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EnglishEdit

 
English Wikipedia has an article on:
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EtymologyEdit

From Middle English hinten, hynten, variant of henten (to lay hold of, catch), from Old English hentan (to seize, grasp), from Proto-Germanic *hantijaną. More at hent.

PronunciationEdit

  • IPA(key): /hɪnt/
  • (file)
  • Rhymes: -ɪnt

NounEdit

hint (plural hints)

  1. A clue.
    I needed a hint to complete the crossword.
  2. A tacit suggestion that avoids a direct statement.
    He gave me a hint that my breath smelt.
  3. A small, barely detectable amount of.
    There was a hint of irony in his voice.
    I could taste a hint of lemon in the wine.
    • 1922, Ben Travers, chapter 2, in A Cuckoo in the Nest[1]:
      Mother very rightly resented the slightest hint of condescension. She considered that the exclusiveness of Peter's circle was due not to its distinction, but to the fact that it was an inner Babylon of prodigality and whoredom, [] .
  4. (computing) Information in a computer-based font that suggests how the outlines of the font's glyphs should be distorted in order to produce, at specific sizes, a visually appealing pixel-based rendering. Also known as hinting.
    This font does not scale well; at small point sizes it has no hinting at all, and the hints that it has for the 10- and 12-point letter 'g' still need work.
  5. (obsolete) An opportunity; occasion; fit time.
    • 1610, The Tempest, by Shakespeare, act 1 scene 2
      I, not remembering how I cried out then, / Will cry it o'er again: it is a hint / That wrings mine eyes to't.

SynonymsEdit

DescendantsEdit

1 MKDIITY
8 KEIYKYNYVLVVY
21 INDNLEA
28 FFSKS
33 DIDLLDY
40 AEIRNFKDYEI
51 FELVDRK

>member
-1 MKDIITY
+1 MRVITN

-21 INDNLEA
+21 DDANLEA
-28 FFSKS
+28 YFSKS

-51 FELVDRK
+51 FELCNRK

TranslationsEdit

VerbEdit

hint (third-person singular simple present hints, present participle hinting, simple past and past participle hinted)

  1. (intransitive) To suggest tacitly without a direct statement; to provide a clue.
    She hinted at the possibility of a recount of the votes.
    • 1913, Robert Barr, chapter 4, in Lord Stranleigh Abroad[2]:
      “I have tried, as I hinted, to enlist the co-operation of other capitalists, but experience has taught me that any appeal is futile that does not impinge directly upon cupidity. … .”
  2. (transitive) To bring to mind by a slight mention or remote allusion; to suggest in an indirect manner.
    to hint a suspicion
  3. (transitive) To develop and add hints to a font.
    The typographer worked all day on hinting her new font so it would look good on computer screens.

SynonymsEdit

TranslationsEdit

AnagramsEdit


DutchEdit

EtymologyEdit

Borrowing from English hint.

PronunciationEdit

NounEdit

hint f, m (plural hints, diminutive hintje n)

  1. hint

SynonymsEdit

See alsoEdit

VerbEdit

hint

  1. first-, second- and third-person singular present indicative of hinten
  2. imperative of hinten

HungarianEdit

EtymologyEdit

  This entry lacks etymological information. If you are familiar with the origin of this term, please add it to the page per etymology instructions. You can also discuss it at the Etymology scriptorium.

PronunciationEdit

  • IPA(key): [ˈhint]
  • Hyphenation: hint

VerbEdit

hint

  1. to scatter, sprinkle
    A cukrász porcukrot hint a süteményre. - The confectioner sprinkles powedered sugar on the cookie.

ConjugationEdit

SynonymsEdit


Norwegian BokmålEdit

EtymologyEdit

From English hint

NounEdit

hint n (definite singular hintet, indefinite plural hint, definite plural hinta or hintene)

  1. a hint
    • 2014, "Grepet av deg" by Sylvia Day, Bastion Forlag →ISBN [3]
      Mykt og taktfast, erfarent, med akkurat det rette hintet av lidenskap holdt i tøyler.
      Soft and measured, experienced, with just the right hint of passion kept in check.

ReferencesEdit


Norwegian NynorskEdit

EtymologyEdit

From English hint

NounEdit

hint n (definite singular hintet, indefinite plural hint, definite plural hinta)

  1. a hint

ReferencesEdit